Pasque di Sangue is in fact an impossible book to defend. And yet the damage done by it is already great and will increase with time. Toaff has given anti-Semites and enemies of Israel a gift they could never have dreamed of: a work by a reputable Jewish scholar, the son of a leading rabbi, “proving” that the most hideous of all anti-Semitic charges is true. From now on, whoever believes in Jewish vampirism, whether literally or figuratively, as in the notorious caricature in Britain’s Independent of Ariel Sharon as an ogre eating a Palestinian child, need only cite Pasque di Sangue as his reference. Even if Toaff were to destroy every copy of it, pirated editions, translated into various languages, will no doubt soon be turning up beside The Protocols of the Elders of Zion. Indeed, Toaff’s attempted suppression of it will only be taken as proof of the Elders’ power. No sooner has the truth about Jewish child murder been revealed than it is banished by them from the bookstores!

Pasque di Sangue is thus a harmful and irresponsible book in a way that neither Horowitz’s Reckless Rites nor Stanislawski’s A Murder in Lemberg can be said to be. Nor are all three about the same thing, for whereas the first two purport to uncover historic patterns of systemic Jewish violence toward Gentiles, the third deals with the murder of a single Jew.

And yet all three of these books share, to one degree or another, the same tendency. In each a knowledgeable Jewish scholar, reacting to the extremes of religious nationalism in Israel, distorts the past in an attempt to understand a present that alarms him. “How could this have happened?” asks Stanislawski of the Rabin assassination with a palpable sense of shock. In reply, he points to Abraham Ber Pilpel as Yigal Amir’s forerunner, just as Horowitz links Baruch Goldstein to vengeful Purim Jews, and Toaff views northern Italy’s barbaric Ashkenazim as the predecessors of today’s settlers.

Stanislawski’s question, however, is an odd one for a historian to ask. Why, after all, should it not have happened? Why should a Jew in Israel not be capable of assassinating a prime minister believed by him to be leading his country to disaster? Has not practically every nation on earth, including those we think of today as the most civilized, had its extreme religious and political movements, its civil wars and assassinations, its bloody conflicts with its neighbors, often in recent historical times? What is there to make a historian think that Jews should be immune to such things or so to shock him when they appear in a Jewish state as to affect his judgment of what happened hundreds of years ago?

Accompanying this shock, I think, is a kind of dialectical reasoning. It starts with the belief that the Jews, at least since outgrowing their ancient warrior spirit, have indeed been historically more civilized, more rational, and more “progressive” than other peoples. Next, it turns its attention to the state of Israel in which, by contemporary liberal standards, many Jews seem distressingly unlike this image of them. How, the question is asked, can a Jewish state that oppresses Palestinians and is in thrall to a territorially expansionist settler movement driven by a fanatical religious nationalism have emerged from a past guided by such different values?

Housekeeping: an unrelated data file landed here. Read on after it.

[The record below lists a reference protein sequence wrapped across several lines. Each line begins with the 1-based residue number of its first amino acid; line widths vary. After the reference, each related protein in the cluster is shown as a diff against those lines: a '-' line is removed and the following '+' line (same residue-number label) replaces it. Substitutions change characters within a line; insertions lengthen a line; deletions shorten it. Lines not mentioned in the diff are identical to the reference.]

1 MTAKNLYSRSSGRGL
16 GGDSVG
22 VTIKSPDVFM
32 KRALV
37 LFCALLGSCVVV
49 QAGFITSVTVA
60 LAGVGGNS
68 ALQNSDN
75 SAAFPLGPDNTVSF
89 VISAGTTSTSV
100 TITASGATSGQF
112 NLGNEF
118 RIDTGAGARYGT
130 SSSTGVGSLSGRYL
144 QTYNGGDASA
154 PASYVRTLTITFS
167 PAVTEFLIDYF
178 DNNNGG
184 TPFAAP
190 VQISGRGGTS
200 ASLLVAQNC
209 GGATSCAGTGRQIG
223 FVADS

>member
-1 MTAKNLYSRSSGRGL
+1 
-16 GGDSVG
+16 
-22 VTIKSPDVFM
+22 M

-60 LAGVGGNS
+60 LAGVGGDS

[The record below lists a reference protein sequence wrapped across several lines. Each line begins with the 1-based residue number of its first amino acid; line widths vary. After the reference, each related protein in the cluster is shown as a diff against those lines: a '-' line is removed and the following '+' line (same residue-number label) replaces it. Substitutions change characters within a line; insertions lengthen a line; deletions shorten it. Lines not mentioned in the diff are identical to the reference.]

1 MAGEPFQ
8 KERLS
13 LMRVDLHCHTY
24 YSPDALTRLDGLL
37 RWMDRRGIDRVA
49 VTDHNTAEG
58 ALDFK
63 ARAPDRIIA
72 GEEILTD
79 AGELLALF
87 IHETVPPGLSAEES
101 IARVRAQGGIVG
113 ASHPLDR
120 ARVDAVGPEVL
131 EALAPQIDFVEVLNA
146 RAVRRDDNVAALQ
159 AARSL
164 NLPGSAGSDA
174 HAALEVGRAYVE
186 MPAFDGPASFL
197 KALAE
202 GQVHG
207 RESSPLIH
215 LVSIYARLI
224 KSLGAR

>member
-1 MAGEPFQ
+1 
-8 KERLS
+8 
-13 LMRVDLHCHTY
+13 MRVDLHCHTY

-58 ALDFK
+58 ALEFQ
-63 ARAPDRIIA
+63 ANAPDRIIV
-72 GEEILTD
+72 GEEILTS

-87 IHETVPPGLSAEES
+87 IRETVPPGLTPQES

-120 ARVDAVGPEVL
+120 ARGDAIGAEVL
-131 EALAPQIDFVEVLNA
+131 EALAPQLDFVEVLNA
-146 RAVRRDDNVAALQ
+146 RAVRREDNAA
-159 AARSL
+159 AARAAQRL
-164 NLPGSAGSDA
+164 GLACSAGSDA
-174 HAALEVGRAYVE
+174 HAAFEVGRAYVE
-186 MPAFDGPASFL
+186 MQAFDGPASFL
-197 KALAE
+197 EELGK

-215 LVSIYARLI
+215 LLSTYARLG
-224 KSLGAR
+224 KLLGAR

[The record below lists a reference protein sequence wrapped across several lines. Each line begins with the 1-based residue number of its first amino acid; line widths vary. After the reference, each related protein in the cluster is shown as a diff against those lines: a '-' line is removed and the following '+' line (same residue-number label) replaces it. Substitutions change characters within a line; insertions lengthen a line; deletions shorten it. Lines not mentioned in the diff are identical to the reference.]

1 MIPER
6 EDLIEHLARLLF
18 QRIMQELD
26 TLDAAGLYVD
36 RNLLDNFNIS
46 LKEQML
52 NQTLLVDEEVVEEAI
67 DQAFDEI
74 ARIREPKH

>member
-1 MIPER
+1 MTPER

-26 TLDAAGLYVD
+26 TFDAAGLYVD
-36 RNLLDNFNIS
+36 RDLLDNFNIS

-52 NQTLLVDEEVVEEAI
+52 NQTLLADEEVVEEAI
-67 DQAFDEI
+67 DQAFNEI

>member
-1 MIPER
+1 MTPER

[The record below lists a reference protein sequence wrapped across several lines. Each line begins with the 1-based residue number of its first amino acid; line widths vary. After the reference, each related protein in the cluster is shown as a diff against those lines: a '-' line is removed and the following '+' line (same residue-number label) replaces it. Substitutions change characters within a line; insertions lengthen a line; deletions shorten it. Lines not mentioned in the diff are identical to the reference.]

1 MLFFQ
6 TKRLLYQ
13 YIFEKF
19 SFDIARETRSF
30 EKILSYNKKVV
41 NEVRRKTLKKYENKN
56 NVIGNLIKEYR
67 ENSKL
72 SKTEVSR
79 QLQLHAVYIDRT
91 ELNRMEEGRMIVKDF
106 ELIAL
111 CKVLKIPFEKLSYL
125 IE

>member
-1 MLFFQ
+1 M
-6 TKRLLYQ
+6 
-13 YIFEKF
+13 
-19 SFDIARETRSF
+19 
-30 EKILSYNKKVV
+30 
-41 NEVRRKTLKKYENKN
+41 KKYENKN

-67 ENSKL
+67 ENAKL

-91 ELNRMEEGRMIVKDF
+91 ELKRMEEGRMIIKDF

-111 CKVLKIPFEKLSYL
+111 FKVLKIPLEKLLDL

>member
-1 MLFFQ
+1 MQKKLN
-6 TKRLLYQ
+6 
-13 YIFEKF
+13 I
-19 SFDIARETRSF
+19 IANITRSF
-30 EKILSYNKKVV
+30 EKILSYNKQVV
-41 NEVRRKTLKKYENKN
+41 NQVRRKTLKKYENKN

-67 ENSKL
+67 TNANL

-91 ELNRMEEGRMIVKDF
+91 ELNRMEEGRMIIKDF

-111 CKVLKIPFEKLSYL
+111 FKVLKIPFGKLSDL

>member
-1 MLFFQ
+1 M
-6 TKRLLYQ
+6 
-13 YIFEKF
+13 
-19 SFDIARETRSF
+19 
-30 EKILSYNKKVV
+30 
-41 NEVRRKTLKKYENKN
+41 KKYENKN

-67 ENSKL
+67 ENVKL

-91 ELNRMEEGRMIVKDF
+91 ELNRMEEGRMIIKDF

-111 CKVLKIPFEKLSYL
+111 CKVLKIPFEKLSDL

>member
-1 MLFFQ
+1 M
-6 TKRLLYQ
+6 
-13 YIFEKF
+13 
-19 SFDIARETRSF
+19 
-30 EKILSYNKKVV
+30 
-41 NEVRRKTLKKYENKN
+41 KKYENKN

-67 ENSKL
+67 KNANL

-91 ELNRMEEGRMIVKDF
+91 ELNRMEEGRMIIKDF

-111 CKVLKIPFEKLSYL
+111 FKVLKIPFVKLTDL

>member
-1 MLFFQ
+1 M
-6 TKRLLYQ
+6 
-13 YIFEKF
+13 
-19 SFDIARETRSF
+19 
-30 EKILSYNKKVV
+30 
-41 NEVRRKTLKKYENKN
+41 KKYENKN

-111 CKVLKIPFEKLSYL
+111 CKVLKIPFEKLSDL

The problem, then, is to reconcile these seemingly opposed aspects of Jewish experience. One way of doing so would be to acknowledge that Jewish values in the past have never been quite what they are now taken to be, and that the belief in a historically “progressive” Jewish people is largely an illusion of the modern liberal Jewish imagination. A close scrutiny of Jewish history would provide ample basis for such a conclusion.

Yet, for some Jewish historians, their own sense of Jewishness has been too shaped by that imagination for them to accept this possibility. A different solution must be found.

It is this solution, it seems to me, that Horowitz, Stanislawski, and Toaff, each in his different way, have hit upon. It is the solution of what one might call the “hidden gene.” The Jews, we are told, have indeed been, ever since reaching national maturity, a “progressive” people. Yet within the body of this people there has always been a defective element, a genetic throwback, as it were. This element has surfaced at different times in Jewish history in different guises and has been repressed each time in an act of collective denial. But that denial has come at the Jewish people’s peril, since the “hidden gene” continues to reside recessively within it, always with the potential to crop up again, as in Israel’s settler movement—which, precisely because its antecedents were forgotten, was slow to be recognized and combated. It is thus incumbent on the Jewish historian to search for these antecedents and to expose them, for both explanatory and prophylactic ends.

This, however, is poor history and poor politics. It is a Manichean approach to both, according to which there is a “good” Jewish people and a “bad” Jewish people, or a “good” and “bad” Jew within every Jew, so that, in order to maintain the balance between them, the better the “good” Jew is (the “real” Italian Jew south of the Po, the modernizer in Lemberg, the Israeli supporter of the “peace process”), the worse the “bad” Jew must be made to seem. And yet just as this does not yield an accurate picture of 19th-century Galicia or 15th-century Italy, so it does not yield one of Israel today.

What is ultimately lacking in such historians is the kind of Jewish self-acceptance that would enable them to feel comfortable with the totality of Jewish experience rather than with just those parts of it that they identify with. This is not a matter of liking everything. It is one of understanding and having empathy for everything—the ability, so crucial in the writing of history, to get under the skin even of what one disapproves of and to fathom its inner world. Neither Horowitz, Stanislawski, nor Toaff is able to do this with historical Jewish populations they perceive negatively, just as they seem unable to do it with religious nationalism in Israel today. If they could, they would realize that, no less than the Orthodox and the modernizers in 19th-century Galicia, the Israeli religious Right and the Israeli secular Left are as much profoundly complementary as they are bitterly opposed. It would take a historian more inclusive in his sympathies to grasp this: one more aware of the deeper dialectic of Jewish history.


* Princeton, 160 pp., $21.95.